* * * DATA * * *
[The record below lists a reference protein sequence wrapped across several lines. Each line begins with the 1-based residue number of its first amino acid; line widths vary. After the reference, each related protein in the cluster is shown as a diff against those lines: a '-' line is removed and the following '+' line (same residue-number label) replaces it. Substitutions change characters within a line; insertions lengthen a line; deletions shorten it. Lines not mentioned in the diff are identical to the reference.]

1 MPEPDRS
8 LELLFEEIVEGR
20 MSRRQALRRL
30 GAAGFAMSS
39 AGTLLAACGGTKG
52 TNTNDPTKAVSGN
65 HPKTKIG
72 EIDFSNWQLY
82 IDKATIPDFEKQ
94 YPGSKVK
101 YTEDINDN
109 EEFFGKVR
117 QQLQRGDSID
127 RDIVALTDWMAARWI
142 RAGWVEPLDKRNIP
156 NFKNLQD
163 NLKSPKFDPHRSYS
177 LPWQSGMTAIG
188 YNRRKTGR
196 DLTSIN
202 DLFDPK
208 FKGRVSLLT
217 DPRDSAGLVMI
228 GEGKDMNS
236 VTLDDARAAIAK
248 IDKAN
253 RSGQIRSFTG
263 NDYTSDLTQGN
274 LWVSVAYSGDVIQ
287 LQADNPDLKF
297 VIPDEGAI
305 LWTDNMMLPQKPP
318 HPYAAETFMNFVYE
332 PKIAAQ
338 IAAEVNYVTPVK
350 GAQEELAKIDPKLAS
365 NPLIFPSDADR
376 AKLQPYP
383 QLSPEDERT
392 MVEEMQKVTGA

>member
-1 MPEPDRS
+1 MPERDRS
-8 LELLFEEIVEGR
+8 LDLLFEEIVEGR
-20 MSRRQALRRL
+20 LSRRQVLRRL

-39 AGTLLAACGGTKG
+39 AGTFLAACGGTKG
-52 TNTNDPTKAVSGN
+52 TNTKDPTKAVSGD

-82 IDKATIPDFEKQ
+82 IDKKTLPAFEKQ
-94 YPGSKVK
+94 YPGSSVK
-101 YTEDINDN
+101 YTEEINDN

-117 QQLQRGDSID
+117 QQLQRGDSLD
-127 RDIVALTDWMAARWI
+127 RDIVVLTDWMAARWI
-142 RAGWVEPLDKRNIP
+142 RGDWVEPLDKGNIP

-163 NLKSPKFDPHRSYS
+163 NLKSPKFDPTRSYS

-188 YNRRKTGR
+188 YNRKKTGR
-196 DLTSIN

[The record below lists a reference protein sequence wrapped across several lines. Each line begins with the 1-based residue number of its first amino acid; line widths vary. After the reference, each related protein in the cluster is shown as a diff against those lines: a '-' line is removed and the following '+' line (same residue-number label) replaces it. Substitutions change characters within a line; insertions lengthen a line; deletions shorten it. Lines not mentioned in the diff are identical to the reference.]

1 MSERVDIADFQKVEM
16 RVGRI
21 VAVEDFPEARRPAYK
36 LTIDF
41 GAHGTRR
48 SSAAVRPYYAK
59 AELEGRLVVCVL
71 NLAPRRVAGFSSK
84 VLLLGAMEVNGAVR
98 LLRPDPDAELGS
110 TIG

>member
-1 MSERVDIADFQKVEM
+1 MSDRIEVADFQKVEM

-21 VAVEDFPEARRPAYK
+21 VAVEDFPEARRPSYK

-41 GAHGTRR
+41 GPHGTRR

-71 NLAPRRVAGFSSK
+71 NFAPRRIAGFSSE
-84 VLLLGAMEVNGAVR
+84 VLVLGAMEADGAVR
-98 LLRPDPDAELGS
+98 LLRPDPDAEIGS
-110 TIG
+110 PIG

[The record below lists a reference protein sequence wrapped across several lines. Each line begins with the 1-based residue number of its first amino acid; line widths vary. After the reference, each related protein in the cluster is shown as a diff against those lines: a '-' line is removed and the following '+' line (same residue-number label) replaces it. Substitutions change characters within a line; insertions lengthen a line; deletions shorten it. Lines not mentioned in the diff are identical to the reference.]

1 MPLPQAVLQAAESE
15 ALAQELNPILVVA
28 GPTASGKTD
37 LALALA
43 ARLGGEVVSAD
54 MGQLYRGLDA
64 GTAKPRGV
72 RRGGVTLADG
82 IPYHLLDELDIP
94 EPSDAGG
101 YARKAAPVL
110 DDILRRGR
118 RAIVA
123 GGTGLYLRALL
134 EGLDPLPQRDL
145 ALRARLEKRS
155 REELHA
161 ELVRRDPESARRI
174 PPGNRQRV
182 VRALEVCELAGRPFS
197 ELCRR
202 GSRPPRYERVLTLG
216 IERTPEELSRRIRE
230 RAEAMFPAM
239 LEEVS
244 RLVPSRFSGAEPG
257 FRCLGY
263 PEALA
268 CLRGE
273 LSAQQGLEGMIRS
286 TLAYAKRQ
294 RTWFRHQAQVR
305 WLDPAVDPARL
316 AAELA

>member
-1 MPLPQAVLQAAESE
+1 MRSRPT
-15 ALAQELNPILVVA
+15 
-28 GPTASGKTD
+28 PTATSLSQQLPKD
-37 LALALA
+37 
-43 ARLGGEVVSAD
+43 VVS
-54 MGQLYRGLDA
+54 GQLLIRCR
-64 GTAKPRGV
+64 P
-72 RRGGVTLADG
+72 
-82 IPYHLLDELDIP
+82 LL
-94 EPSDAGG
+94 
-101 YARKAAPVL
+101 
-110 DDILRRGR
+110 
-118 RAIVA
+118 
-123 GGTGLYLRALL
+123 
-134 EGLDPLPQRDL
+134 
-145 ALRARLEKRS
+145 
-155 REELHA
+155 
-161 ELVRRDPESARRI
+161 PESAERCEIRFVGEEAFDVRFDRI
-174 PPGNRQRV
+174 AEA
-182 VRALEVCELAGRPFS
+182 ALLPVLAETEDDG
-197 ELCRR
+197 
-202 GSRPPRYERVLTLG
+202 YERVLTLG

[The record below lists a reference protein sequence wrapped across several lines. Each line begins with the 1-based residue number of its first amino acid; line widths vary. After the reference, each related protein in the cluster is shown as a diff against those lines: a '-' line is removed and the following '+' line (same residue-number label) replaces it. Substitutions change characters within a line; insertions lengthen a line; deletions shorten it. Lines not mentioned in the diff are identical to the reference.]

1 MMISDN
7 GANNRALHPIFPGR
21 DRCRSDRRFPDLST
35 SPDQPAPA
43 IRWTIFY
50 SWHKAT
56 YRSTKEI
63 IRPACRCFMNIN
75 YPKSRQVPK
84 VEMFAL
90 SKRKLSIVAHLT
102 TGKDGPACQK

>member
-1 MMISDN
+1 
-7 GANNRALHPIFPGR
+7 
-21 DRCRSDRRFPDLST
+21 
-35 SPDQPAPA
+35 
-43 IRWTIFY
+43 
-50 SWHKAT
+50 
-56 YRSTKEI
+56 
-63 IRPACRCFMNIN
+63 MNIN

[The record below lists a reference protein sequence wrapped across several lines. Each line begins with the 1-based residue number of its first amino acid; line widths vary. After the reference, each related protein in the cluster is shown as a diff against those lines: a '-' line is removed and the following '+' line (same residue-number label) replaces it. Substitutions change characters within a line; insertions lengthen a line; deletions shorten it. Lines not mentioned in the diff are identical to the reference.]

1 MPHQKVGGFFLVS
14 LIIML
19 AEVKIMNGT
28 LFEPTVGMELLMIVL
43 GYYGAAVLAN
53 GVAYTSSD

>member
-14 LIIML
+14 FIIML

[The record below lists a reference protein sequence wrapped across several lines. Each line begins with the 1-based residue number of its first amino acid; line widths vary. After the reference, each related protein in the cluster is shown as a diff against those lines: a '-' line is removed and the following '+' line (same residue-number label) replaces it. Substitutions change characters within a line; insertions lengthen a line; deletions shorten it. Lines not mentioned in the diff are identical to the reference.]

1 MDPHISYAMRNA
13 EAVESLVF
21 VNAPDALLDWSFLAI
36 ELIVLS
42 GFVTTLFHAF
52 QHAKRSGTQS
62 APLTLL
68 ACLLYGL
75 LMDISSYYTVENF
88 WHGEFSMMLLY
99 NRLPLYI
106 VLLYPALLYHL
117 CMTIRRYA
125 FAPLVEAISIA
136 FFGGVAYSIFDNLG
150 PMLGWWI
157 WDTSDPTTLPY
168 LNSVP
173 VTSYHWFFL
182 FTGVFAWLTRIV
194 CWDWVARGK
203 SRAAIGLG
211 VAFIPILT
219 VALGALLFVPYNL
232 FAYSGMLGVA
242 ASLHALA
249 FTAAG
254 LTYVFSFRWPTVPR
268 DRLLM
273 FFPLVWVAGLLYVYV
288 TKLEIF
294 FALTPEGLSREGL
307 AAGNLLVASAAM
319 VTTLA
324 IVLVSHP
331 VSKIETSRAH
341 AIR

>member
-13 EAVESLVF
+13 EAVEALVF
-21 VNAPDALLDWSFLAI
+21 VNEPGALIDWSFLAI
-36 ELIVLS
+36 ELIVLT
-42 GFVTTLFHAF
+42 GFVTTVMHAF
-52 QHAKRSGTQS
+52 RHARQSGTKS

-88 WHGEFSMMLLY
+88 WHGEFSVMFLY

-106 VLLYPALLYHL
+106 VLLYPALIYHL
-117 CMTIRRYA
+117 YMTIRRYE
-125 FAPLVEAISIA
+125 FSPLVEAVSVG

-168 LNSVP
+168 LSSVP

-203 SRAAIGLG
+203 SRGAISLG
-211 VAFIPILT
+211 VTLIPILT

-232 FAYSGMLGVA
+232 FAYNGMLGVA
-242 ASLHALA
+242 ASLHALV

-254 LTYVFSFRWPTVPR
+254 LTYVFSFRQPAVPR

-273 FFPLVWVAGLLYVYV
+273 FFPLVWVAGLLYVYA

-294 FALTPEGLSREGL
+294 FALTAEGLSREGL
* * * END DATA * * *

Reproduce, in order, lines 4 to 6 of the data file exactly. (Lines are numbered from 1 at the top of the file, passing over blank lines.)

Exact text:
20 MSRRQALRRL
30 GAAGFAMSS
39 AGTLLAACGGTKG